BusinessExecutivesHow to ignite a business revolution - Awosika


Posted on Tuesday, 09 April 2013 15:51

How to ignite a business revolution - Awosika

By Gemma Ware

Ibukun Awosika Group chief executive, The Chair Centre/Photo©All Rights ReservedAlready a household name in Nigeria after appearing on Dragons' Den, furniture magnate Ibukun Awosika is back on TV promoting youth entrepreneurship.


Ibukun Awosika stands behind two young men sitting on stage. They are doing a role play of an exit interview.

One, playing the chief executive, berates the other for not bringing in the customers he promised. The employee protests, tries to explain himself, but the boss lets him go.

This is Ignite TV, a series that began on Nigeria's Channels TV in October as a training programme for entrepreneurs.

A lot of kids go to university to study whatever is available. Their choices are not strategic

Awosika, Ignite TV's host, is already a well-known figure as one of the dragons in the country's version of entrepreneur reality show Dragons' Den.

On Ignite TV she and her guests from the business community share experiences, run role plays and talk through details of taxation, human resources and legal structures.


Awosika has branded herself a role model for the next generation of business leaders.

After graduating with a degree in chemistry, she dabbled in accountancy before becoming a salesperson in a manufacturing business.

After three months, she had learnt enough to quit and set up the business that became The Chair Centre.

When the government banned foreign furniture imports in 2004, she set up a joint venture with Sokoa SA France and Nigeria's Guaranty Trust Bank to build a furniture factory.

Now Awosika has two other factories: one laminates wood for her own retail line and assembles for US brand Haworth, and the other assembles security products for Italian firm Elettronica Toscana.

After 20 years in the manufacturing business, she takes a sanguine approach to the challenges facing the industry.

"I don't whine about things that are common factor. Every other Nigerian manufacturer has exactly the same problem. We all need to run all our factories on generators and diesel," she told The Africa Report at the 2012 Women's Forum for the Economy and Society in Deauville, France.

It means manufacturers are compelled to look for cost savings in production to "compensate for the areas where you do not have control, so that you're still competitive on the market without compromising the quality of the product."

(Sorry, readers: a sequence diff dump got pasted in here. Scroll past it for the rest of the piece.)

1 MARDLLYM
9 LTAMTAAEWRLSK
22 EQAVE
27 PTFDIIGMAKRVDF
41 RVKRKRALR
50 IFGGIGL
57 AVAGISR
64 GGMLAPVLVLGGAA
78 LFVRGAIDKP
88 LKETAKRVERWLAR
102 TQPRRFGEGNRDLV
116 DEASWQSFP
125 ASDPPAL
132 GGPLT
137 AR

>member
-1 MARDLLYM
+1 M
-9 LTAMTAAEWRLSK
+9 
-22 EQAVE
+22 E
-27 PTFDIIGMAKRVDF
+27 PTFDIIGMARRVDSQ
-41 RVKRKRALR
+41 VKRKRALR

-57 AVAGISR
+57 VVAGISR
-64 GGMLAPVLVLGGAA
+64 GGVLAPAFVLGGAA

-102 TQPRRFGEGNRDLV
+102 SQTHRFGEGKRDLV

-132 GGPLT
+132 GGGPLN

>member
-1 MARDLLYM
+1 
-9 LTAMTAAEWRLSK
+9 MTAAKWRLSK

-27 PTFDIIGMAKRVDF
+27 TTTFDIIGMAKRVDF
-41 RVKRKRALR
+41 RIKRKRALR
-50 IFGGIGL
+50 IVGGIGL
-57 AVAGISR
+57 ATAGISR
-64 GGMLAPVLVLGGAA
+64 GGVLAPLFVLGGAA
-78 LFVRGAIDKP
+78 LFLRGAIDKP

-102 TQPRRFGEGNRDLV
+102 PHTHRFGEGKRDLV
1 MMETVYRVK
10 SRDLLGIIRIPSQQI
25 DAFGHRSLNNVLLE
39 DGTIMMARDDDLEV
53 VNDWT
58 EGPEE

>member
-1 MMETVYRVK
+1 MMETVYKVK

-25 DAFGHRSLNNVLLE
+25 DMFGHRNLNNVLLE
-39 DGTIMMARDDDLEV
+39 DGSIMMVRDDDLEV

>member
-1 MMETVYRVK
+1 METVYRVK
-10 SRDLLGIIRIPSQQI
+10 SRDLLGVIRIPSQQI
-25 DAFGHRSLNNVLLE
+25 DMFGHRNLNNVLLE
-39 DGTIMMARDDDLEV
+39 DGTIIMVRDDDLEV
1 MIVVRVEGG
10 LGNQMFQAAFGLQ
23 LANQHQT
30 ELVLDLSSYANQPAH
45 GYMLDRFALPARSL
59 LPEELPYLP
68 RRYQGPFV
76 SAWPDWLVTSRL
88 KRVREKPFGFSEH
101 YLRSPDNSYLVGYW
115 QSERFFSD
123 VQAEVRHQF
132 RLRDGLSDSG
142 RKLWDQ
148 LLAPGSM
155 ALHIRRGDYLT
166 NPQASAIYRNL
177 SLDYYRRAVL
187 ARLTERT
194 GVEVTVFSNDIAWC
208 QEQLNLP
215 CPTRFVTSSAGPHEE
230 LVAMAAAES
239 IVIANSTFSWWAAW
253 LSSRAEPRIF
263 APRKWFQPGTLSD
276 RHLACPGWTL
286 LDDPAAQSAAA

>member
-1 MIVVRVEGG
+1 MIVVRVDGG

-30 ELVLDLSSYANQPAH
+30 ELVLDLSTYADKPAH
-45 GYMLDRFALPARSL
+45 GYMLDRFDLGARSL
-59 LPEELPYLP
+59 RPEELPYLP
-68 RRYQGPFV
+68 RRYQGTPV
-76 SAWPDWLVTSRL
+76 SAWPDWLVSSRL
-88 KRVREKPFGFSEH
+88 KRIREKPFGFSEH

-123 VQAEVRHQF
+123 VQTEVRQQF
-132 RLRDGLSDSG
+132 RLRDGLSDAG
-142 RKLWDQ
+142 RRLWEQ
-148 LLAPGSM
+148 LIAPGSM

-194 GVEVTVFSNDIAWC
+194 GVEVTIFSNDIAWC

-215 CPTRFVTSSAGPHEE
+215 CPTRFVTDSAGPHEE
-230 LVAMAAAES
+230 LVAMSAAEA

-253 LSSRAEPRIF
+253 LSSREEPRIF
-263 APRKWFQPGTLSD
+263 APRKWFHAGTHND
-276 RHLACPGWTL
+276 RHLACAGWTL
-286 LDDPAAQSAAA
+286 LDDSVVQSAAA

She does not mind foreign investors in Nigeria's manufacturing industry if those investors employ local people and understand Nigerians deserve a fair deal.

She worries that some African countries have not thought hard enough about their value proposition.

"I think we're selling ourselves too cheap in many cases, and we're allowing ourselves to be taken advantage of," she says.

Awosika – who puts aside time every year to go back to school or to learn a new skill – is worried about the lack of help available to school and university leavers to start up businesses.

Five years ago she set up the Afterschool Graduate Development Centre, which has the backing of Lagos State governor Babatunde Fashola.

The centre now helps run conversion pro- grammes through which graduates are retrained as teachers and health workers. "A lot of kids go to university to study whatever is available. They're not strategic in what they choose," she says.

Not content with just Lagos, in 2012 she looked for a way to broaden her message to the rest of the country.

Awosika turned to production company Storm 360, which had produced Dragons' Den, to create Ignite TV.

It is also backed by Fashola, First Bank – where Awosika is a board member – and Nigeria's Bank of Industry.

Preparation is underway for a second six-month season.

President Goodluck Jonathan's government chose Awosika as one of the board members overseeing Nigeria's new Sovereign Wealth Fund.

Of all her board positions, this is "the most challenging", and carries the highest responsibility. "With a Sovereign Wealth Fund, your shareholders are the entire nation," she says●

Interview by Gemma Ware



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